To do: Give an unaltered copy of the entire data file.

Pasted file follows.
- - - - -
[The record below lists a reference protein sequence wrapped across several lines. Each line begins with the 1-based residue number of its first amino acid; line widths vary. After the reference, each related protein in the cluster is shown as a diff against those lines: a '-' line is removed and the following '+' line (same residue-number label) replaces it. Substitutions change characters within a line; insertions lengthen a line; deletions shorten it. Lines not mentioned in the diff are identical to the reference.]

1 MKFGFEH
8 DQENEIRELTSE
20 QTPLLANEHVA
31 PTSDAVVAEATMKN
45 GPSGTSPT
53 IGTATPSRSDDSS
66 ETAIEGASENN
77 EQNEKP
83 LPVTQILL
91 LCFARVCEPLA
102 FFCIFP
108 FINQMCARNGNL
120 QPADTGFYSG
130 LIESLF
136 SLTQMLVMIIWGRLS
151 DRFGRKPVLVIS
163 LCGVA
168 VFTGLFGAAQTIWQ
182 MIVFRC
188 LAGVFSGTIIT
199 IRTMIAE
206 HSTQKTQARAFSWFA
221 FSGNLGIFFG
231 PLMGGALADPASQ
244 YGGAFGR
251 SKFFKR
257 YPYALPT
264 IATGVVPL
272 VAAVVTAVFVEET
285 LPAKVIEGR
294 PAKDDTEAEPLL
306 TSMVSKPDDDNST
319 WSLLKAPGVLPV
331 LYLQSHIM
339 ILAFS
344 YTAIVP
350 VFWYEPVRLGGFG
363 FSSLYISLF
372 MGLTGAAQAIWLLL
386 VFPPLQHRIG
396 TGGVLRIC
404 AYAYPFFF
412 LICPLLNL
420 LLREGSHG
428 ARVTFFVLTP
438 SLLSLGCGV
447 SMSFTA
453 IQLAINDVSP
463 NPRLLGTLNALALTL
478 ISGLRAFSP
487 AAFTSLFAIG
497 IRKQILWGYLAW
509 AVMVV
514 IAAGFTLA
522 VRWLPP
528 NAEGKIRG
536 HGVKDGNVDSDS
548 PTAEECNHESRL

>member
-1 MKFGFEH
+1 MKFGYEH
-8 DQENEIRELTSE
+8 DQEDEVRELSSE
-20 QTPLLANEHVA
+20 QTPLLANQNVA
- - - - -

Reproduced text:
[The record below lists a reference protein sequence wrapped across several lines. Each line begins with the 1-based residue number of its first amino acid; line widths vary. After the reference, each related protein in the cluster is shown as a diff against those lines: a '-' line is removed and the following '+' line (same residue-number label) replaces it. Substitutions change characters within a line; insertions lengthen a line; deletions shorten it. Lines not mentioned in the diff are identical to the reference.]

1 MKFGFEH
8 DQENEIRELTSE
20 QTPLLANEHVA
31 PTSDAVVAEATMKN
45 GPSGTSPT
53 IGTATPSRSDDSS
66 ETAIEGASENN
77 EQNEKP
83 LPVTQILL
91 LCFARVCEPLA
102 FFCIFP
108 FINQMCARNGNL
120 QPADTGFYSG
130 LIESLF
136 SLTQMLVMIIWGRLS
151 DRFGRKPVLVIS
163 LCGVA
168 VFTGLFGAAQTIWQ
182 MIVFRC
188 LAGVFSGTIIT
199 IRTMIAE
206 HSTQKTQARAFSWFA
221 FSGNLGIFFG
231 PLMGGALADPASQ
244 YGGAFGR
251 SKFFKR
257 YPYALPT
264 IATGVVPL
272 VAAVVTAVFVEET
285 LPAKVIEGR
294 PAKDDTEAEPLL
306 TSMVSKPDDDNST
319 WSLLKAPGVLPV
331 LYLQSHIM
339 ILAFS
344 YTAIVP
350 VFWYEPVRLGGFG
363 FSSLYISLF
372 MGLTGAAQAIWLLL
386 VFPPLQHRIG
396 TGGVLRIC
404 AYAYPFFF
412 LICPLLNL
420 LLREGSHG
428 ARVTFFVLTP
438 SLLSLGCGV
447 SMSFTA
453 IQLAINDVSP
463 NPRLLGTLNALALTL
478 ISGLRAFSP
487 AAFTSLFAIG
497 IRKQILWGYLAW
509 AVMVV
514 IAAGFTLA
522 VRWLPP
528 NAEGKIRG
536 HGVKDGNVDSDS
548 PTAEECNHESRL

>member
-1 MKFGFEH
+1 MKFGYEH
-8 DQENEIRELTSE
+8 DQEDEVRELSSE
-20 QTPLLANEHVA
+20 QTPLLANQNVA